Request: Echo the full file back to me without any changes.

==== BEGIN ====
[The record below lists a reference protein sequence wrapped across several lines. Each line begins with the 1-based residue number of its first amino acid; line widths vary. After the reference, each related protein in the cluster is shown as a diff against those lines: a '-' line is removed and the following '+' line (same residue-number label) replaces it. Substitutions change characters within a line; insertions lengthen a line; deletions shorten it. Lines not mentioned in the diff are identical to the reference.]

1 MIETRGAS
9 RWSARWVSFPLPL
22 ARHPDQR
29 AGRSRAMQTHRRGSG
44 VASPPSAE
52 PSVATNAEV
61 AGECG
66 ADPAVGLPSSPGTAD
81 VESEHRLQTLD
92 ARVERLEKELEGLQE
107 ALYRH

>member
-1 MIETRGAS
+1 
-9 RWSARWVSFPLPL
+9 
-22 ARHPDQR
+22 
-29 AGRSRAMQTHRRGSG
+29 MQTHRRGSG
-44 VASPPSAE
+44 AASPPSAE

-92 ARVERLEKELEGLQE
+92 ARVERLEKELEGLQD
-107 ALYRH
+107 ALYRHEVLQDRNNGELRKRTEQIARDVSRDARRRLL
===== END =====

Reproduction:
[The record below lists a reference protein sequence wrapped across several lines. Each line begins with the 1-based residue number of its first amino acid; line widths vary. After the reference, each related protein in the cluster is shown as a diff against those lines: a '-' line is removed and the following '+' line (same residue-number label) replaces it. Substitutions change characters within a line; insertions lengthen a line; deletions shorten it. Lines not mentioned in the diff are identical to the reference.]

1 MIETRGAS
9 RWSARWVSFPLPL
22 ARHPDQR
29 AGRSRAMQTHRRGSG
44 VASPPSAE
52 PSVATNAEV
61 AGECG
66 ADPAVGLPSSPGTAD
81 VESEHRLQTLD
92 ARVERLEKELEGLQE
107 ALYRH

>member
-1 MIETRGAS
+1 
-9 RWSARWVSFPLPL
+9 
-22 ARHPDQR
+22 
-29 AGRSRAMQTHRRGSG
+29 MQTHRRGSG
-44 VASPPSAE
+44 AASPPSAE

-92 ARVERLEKELEGLQE
+92 ARVERLEKELEGLQD
-107 ALYRH
+107 ALYRHEVLQDRNNGELRKRTEQIARDVSRDARRRLL